Why is it necessary to register your brand?
Brands are one of the most direct links to products, services, and even people and corporate spirit. They provide us with positioning and differentiation from competitors, as well as visibility and positioning in the market. Brands are therefore one of the most important and valued intangible assets in any company.
With their registration, you acquire the exclusive right of use vis-à-vis third parties, preventing them from competing either directly or indirectly using your distinctive signs.
Here are five reasons not to waste any more time before registering your brand!
– Once you register your brand, no one else will be able to use it to distinguish the same type of product or service.
– In the event of a conflict between registered brands, the brand that requested it first has priority.
– Your brand will be protected exclusively for ten years, renewable in the territory where you register it.
– You can register variations or change its design as many times as you wish, and register these changes with a priority right that facilitates new registrations.
– Being the owner of your brand allows you to license its use to a third party in exchange for economic value. There is no doubt that the proper protection and registration of a trademark is a determining factor for companies in the development of a strategic marketing and business plan. Companies such as Corona, Magnum, AXE, and Dunkin’ Donuts were forced to redesign their launch strategies and rename their products in some cases, to avoid unwanted conflicts with a third party.
Here are some examples:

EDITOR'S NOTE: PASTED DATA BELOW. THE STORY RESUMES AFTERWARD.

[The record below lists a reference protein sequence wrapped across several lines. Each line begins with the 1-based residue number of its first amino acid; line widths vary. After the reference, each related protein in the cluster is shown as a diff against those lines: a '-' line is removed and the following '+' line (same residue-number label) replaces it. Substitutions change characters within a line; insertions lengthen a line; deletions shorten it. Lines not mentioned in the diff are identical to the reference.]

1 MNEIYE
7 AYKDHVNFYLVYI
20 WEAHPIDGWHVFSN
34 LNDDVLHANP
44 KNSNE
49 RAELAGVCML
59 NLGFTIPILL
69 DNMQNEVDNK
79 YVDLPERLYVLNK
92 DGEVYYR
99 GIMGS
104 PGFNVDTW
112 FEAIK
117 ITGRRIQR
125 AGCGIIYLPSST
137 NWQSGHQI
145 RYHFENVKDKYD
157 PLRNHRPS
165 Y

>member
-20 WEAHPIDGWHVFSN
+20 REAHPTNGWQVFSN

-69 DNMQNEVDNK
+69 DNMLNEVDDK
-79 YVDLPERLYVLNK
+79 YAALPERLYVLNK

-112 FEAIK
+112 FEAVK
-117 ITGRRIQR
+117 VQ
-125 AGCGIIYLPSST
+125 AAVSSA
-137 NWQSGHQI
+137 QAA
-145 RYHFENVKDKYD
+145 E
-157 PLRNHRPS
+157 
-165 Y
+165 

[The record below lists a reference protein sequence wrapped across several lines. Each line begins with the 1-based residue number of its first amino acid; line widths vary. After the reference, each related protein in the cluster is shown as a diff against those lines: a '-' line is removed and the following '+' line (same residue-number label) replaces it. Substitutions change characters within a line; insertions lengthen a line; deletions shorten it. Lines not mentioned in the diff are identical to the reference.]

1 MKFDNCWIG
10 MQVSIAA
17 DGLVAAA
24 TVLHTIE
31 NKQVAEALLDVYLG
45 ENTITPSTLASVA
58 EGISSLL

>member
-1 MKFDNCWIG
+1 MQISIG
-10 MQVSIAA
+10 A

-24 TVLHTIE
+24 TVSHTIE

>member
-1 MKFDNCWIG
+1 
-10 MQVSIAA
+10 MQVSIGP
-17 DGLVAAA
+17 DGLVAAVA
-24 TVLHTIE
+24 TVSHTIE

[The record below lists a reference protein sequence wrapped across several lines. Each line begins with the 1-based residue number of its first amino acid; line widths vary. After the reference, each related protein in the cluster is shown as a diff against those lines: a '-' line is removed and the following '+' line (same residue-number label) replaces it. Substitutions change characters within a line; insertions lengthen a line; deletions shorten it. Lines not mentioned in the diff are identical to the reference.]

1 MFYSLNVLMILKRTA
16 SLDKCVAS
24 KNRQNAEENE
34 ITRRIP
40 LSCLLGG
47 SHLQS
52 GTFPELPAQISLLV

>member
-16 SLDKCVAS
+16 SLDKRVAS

The famous Mexican beer Corona, known as Coronita in Spain, had to modify its name because the Torres family winery owned the rights to the name Corona in Spain. As a result, Corona opted for a variant of the name for its Spanish brand: Coronita.
Another Mexican company, Grupo Bimbo, had to reconsider its name just like Corona when trying to register Grupo Bimbo with EUIPO (the Intellectual Property Office of the European Union). EUIPO did not allow registration of the brand.
RENOWNED*; Reason enough to consider the existence of a risk of future exploitation of notoriety.
The deodorant company AXE, known worldwide both for its products and its advertising campaigns, had to change its brand name to LYNX in English-speaking countries due to the association of the word AXE with the weapon. The word Axe was seen as too aggressive. Another issue was that AXE had already been trademarked by another company.
With regards to Dunkin Coffee (as the brand is known in Spain), it had to abandon the word ‘Donuts’ in the original name, because a company called Panrico owns the rights to use the term Donuts in Spain; no other competing company can use the word.
The well-known ice cream brand Magnum had to opt for the brand Magic in Greece. Magnum’s direct competitor, Nestlé, had already registered a trademarked for Magnum in Greece. Forever 21 was denied a trademark in Colombia on the grounds that it could be confused with the name Forever, owned by Via Scala S.A.S. In the end, they reached an economic agreement for the use of the rights to the brand.
This has been a quick look at the importance of registering your trademark in order to boost your business.
Don’t miss the opportunity to register your trademark before others do it for you!